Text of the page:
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  • Author or Editor: Douglas W. Morck x
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Abstract

Objective—To examine the host response toward Porphyromonas levii,by evaluating chemotaxis, phagocytosis, and oxidative burst of bovine macrophages in vitro.

Sample Population—Cultured bovine macrophages obtained from monocytes harvested from blood samples of 15 Holstein steers. Porphyromonas levii was isolated from the foot rot lesion of an acutely affected feedlot steer.

Procedure—Monocytes were cultured for macrophage differentiation over 7 days. Porphyromonas levii was cultured in strict anaerobic conditions for experimentation. Chemotaxis was evaluated by quantifying macrophage migration toward P leviiin Boyden chambers. Phagocytosis was assessed by quantification of macrophages engulfing P levii following incubation with or without anti-P levii serum or purified IgG. Oxidative burst was measured by use of the nitroblue tetrazolium reduction assay.

Results—Chemotaxis toward P levii was not significantly different from control values at any of the tested bacterial concentrations. Phagocytosis of P levii was approximately 10% at a 10:1 bacterium to macrophage ratio and did not change significantly over time. When higher proportions of P levii were tested for phagocytosis, the 1,000:1 bacterium to macrophage ratio had a significant increase, compared with the 10:1 test group. Opsonization of P levii with high-titer anti-P levii serum or anti-P levii IgG produced a significant increase in macrophage phagocytosis. Oxidative production significantly increased compared with control in the 1,000:1 test group only.

Conclusions and Clinical RelevancePorphyromonas levii may evade host detection by decreased chemotaxis, phagocytosis, and oxidative burst by macrophages. Acquired immunity may be beneficial for clearance of P levii foot rot lesions in cattle. (Am J Vet Res 2002;63:757–762)

Full access
in American Journal of Veterinary Research

Abstract

Objective—To investigate the effects of short-chain fatty acids (SCFAs) and pH on neutrophil oxidative burst, phagocytosis, and morphology after exposure to acetate, propionate, butyrate, or succinate at pH 5.5 and 6.7.

Sample Population—Neutrophils isolated from bovine blood samples and Porphyromonas levii, Prevotella spp, and Bacteroides fragilis isolated from lesions of cattle with acute interdigital phlegmon (foot rot).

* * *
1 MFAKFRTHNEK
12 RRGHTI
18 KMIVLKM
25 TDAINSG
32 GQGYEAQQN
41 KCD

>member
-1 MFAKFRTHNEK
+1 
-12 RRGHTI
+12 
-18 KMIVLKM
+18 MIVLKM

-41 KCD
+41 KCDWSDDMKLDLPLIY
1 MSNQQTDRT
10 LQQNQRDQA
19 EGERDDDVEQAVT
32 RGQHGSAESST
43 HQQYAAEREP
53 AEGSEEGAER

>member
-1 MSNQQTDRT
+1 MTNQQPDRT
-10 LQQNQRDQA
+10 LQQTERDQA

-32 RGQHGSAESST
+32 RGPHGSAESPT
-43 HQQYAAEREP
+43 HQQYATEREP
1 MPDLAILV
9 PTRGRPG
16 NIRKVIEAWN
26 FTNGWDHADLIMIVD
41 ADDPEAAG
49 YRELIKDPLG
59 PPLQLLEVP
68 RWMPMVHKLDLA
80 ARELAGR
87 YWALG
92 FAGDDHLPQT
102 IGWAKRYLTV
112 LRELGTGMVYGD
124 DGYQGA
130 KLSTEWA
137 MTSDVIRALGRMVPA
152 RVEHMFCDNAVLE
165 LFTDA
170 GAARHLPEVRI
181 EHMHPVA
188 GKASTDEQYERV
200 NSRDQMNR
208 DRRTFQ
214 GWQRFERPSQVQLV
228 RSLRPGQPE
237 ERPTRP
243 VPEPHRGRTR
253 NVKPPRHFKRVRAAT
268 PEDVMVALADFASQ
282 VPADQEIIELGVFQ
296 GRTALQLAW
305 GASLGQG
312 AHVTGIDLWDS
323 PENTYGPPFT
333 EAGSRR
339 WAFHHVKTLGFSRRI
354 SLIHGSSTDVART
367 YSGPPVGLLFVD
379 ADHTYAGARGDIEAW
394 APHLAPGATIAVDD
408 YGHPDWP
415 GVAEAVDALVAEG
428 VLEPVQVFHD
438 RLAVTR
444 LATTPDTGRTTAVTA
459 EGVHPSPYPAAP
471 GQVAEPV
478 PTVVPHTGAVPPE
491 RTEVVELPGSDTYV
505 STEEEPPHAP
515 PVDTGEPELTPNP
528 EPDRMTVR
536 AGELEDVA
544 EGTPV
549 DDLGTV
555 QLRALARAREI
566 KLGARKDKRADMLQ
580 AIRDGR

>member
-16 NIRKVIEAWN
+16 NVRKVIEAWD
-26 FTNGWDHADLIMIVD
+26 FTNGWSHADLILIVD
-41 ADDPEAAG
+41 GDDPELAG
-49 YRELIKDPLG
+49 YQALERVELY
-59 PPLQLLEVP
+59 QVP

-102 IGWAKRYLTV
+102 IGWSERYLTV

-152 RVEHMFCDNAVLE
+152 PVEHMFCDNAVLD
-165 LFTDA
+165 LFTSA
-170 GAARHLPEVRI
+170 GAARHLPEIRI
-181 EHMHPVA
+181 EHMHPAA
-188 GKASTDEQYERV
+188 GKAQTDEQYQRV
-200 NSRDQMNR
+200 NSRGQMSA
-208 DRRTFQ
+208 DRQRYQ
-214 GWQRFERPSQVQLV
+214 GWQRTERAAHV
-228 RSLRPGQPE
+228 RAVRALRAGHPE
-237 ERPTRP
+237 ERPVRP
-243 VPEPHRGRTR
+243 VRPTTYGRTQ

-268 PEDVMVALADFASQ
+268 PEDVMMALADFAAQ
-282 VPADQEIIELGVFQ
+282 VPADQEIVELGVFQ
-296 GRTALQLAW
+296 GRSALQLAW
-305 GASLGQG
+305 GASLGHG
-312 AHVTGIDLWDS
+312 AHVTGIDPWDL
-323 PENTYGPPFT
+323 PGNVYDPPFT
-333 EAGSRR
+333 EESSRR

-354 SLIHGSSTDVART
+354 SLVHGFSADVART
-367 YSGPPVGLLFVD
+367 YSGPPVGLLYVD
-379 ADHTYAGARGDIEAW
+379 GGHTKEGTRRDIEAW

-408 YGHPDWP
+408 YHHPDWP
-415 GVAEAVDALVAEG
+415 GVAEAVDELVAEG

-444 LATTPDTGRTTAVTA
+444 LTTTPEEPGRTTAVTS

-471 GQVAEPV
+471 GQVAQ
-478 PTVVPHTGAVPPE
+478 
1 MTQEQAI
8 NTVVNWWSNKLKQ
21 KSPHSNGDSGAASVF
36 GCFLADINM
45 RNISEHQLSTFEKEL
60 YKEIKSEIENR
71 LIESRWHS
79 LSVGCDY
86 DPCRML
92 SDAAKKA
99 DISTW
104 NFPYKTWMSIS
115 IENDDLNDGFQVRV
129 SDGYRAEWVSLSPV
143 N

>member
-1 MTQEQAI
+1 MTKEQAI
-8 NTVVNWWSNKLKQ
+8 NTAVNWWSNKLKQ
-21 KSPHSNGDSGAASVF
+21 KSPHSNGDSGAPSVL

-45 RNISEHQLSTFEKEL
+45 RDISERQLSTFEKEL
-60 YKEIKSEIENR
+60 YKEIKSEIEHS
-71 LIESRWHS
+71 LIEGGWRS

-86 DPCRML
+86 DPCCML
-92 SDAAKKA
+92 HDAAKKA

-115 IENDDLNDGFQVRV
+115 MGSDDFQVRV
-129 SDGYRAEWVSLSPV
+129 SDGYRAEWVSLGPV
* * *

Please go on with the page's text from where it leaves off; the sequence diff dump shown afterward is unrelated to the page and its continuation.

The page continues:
Procedures—Bacteria were cultured in strictly anaerobic conditions. Bacterial SCFA production was measured with high-performance liquid chromatography. Neutrophils were isolated, stimulated with phorbol 12-myristate 13-acetate (PMA) or opsonized zymosan (OZ), and incubated with dihydroethidium or dichlorofluorescein diacetate to measure production of O2−and H2O2, respectively. Phagocytosis was assessed after exposure to serum-opsonized bacteria. Cellular morphology was assessed with differential staining.

Results—All bacteria produced at least 3 of the 4 SCFAs. Production of both O2− and H2O2 was markedly curtailed in PMA-stimulated neutrophils exposed to SCFA at pH 5.5, compared with production at pH 6.7. Succinate caused a significant dose-dependent decrease in O2− production at pH 6.7 in OZ-stimulated neutrophils. Monoprotic SCFAs elicited a significant increase in H2O2 production in OZ-stimulated neutrophils at pH 6.7 but a significant decrease at pH 5.5. Monoprotic SCFAs significantly increased phagocytosis at pH 6.7 but decreased phagocytic activity at pH 5.5. Cellular necrosis was observed in cells exposed to SCFAs at pH 5.5.

Conclusions and Clinical Relevance—Establishment and persistence of anaerobic bacteria in cattle with foot rot infection may result in part from neutrophil dysfunction secondary to the effects of bacterially secreted SCFA in acidotic microenvironments.

Full access
in American Journal of Veterinary Research

Abstract

Objective—To determine the effects of oral administration of tilmicosin in piglets experimentally infected with Actinobacillus pleuropneumoniae.

Animals—Forty 3-week-old specific-pathogen free piglets.

Procedure—Piglets were assigned to 1 of 4 groups as follows: 1) uninfected sham-treated control piglets; 2) infected untreated piglets that were intratracheally inoculated with 107 CFUs of A pleuropneumoniae; 3) infected treated piglets that were intratracheally inoculated with A pleuropneumoniae and received tilmicosin in feed (400 ppm [µg/g]) for 7 days prior to inoculation; or 4) infected treated piglets that were intratracheally inoculated with A pleuropneumoniae and received chlortetracycline (CTC) in feed (1,100 ppm [µg/g]) for 7 days prior to inoculation. Bronchoalveolar lavage (BAL) fluid and lung tissue specimens of piglets for each group were evaluated at 3 or 24 hours after inoculation. For each time point, 4 to 6 piglets/group were studied.